6

It will not make a difference in the amount that is actually incurred, but it could make a difference in the amount that is withheld, which could change the amount that you owe or the refund you get when you file. Bonuses and other non-recurring income are withheld at a flat rate, while recurring pay is extrapolated out to a full year and withheld as if ...


6

It can impact your score. If you keep a $1,200 balance on your credit card and only pay the minimum each month, that $1,200 is only slowing going down. That means that you can count on that $1,200 being part of your utilization score. If that $1,200 balance means that you will be utilizing a large percentage of your total credit lines, then your score will ...


6

Social security and medicare taxes are still levied on 401k contributions at a total of 7.65%. Looking at your table, ($496 + $116)/$8,000 = 7.65%. Federal taxes were 22% of $1,200 (0.22 x $1200 = $264) which is inline with IRS rules, as pointed out by users in the comments. State taxes look like they are levied on the $1,200 as you expected. But, you can ...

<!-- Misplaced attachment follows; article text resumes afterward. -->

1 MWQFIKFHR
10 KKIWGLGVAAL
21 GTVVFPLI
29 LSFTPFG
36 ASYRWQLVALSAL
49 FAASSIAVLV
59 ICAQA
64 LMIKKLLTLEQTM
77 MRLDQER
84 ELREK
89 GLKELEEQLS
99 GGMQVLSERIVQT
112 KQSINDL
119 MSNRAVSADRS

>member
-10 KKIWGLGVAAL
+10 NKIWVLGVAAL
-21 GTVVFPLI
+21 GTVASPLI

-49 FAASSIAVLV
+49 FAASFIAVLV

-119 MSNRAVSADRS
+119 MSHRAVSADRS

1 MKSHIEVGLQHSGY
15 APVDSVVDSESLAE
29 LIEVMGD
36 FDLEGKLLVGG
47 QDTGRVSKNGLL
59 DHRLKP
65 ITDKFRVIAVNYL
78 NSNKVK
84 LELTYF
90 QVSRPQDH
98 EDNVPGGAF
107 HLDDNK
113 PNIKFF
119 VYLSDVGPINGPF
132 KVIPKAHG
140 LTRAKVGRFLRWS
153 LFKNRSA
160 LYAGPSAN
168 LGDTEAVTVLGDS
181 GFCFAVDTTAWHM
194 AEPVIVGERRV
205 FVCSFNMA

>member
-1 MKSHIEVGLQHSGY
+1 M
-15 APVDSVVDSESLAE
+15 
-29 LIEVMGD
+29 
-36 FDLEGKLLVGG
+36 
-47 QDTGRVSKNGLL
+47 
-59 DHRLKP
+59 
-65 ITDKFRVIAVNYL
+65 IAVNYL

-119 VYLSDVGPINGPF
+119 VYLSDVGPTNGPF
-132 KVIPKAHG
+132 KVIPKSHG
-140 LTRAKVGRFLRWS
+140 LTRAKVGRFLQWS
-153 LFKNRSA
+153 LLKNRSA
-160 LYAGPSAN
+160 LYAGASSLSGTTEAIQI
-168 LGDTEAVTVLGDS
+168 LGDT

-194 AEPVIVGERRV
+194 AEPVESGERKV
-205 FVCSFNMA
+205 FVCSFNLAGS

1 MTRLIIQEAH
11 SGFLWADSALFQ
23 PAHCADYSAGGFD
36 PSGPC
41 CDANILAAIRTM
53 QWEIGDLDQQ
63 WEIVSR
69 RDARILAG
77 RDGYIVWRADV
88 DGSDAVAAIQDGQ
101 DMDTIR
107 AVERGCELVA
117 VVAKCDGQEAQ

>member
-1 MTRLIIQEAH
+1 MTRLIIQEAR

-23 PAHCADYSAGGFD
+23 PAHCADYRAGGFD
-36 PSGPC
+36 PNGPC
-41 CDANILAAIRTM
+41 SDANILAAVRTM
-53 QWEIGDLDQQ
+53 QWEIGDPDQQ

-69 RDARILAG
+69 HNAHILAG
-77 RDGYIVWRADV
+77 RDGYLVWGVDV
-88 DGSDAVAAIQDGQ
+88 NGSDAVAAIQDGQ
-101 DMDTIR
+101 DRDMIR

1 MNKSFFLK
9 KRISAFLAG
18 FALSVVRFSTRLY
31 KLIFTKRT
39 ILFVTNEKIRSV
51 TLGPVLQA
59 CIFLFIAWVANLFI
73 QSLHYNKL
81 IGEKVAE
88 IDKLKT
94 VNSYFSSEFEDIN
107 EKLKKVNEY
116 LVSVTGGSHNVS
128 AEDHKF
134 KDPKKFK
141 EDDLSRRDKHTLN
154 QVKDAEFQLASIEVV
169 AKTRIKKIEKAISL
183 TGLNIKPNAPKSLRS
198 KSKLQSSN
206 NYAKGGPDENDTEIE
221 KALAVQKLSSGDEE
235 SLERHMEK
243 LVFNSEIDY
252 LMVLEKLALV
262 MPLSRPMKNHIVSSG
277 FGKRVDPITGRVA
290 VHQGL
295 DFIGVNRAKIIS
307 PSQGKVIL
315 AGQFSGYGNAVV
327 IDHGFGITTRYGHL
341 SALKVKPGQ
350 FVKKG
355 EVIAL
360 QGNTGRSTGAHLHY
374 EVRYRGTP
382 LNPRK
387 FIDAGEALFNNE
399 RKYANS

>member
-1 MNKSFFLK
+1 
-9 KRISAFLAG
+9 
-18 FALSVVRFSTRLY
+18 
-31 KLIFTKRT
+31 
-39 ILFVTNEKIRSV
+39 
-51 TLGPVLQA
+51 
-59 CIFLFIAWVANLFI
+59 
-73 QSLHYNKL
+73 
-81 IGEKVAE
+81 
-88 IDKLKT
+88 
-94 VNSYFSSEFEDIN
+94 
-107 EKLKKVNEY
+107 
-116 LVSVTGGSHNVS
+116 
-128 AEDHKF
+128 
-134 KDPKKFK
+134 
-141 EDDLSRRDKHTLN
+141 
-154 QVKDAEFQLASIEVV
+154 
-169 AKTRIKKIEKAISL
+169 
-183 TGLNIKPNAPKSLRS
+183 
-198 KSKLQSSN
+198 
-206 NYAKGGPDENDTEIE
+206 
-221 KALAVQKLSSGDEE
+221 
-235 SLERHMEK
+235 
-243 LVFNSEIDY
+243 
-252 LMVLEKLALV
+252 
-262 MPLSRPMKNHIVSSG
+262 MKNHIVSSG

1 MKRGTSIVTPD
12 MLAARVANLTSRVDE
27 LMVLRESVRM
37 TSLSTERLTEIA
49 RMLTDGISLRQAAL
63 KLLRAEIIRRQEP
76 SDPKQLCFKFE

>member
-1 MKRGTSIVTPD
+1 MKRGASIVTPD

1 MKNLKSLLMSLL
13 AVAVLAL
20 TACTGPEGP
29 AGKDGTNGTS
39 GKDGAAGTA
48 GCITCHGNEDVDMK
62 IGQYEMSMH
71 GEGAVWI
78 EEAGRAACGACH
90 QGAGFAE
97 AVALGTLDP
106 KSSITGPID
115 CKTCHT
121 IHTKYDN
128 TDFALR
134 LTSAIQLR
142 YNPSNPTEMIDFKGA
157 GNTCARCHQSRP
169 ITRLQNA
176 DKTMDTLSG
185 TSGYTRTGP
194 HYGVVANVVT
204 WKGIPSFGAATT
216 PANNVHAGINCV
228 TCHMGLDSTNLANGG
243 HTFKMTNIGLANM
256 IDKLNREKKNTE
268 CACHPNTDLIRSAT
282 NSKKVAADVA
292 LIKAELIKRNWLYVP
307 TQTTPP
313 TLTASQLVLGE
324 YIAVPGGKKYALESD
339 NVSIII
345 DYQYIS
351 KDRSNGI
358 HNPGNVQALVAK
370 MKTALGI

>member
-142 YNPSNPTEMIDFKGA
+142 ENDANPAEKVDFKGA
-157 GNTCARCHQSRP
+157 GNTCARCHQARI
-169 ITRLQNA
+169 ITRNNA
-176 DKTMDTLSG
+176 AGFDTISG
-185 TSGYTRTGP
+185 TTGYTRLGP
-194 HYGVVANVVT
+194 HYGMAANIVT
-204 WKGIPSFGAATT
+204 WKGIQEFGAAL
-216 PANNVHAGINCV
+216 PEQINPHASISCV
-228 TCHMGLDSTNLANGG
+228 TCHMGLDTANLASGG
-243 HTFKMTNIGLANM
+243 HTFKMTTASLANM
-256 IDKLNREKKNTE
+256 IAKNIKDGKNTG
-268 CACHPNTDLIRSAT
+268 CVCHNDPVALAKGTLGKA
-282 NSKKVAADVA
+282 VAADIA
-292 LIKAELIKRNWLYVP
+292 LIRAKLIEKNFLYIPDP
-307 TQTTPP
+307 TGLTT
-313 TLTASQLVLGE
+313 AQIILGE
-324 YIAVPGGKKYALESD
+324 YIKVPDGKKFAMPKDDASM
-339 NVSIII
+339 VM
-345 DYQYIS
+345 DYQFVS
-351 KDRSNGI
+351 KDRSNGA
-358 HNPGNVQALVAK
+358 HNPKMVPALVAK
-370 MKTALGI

6

At current interest rates, the amount of money is likely to be pretty low. If the tax on the bonus is $10,000, then you might make $100 by having it for an extra year — one year CD rates are around 1% at the moment. You can’t invest it it anything that’s higher risk and potentially higher return, of course, because then you would risk not having enough to ...


5

The bonus of cash or gift will be reported to the IRS under either 1099-INT or 1099-MISC. You are likely to have to pay taxes on the bonus. If the bonus is a piece of merchandise, because they will report the fair market value of the item. If we are talking about bank accounts, there isn't a risk of your credit score being impacted.On the other hand, ...


5

There are a few reasons, dependent on the location of the company. The first, as you mentioned is that it means that the employee is invested in the companies success - in theory this should motivate the employee to work hard in order to increase the value of their holdings. Sometimes these have a vestment period which requires that they hold the stock for ...


5

Looking at your pay statement, it appears they structured this as a loan, which you paid back in 2019 with a "magic bonus". That's a good way to do that. Loans are not taxed Your arrangement had it that you got the $5000 in 2018, but would not keep it unless you started work in 2019. Had you not started work in 2019 (a fact not knowable until 2019), ...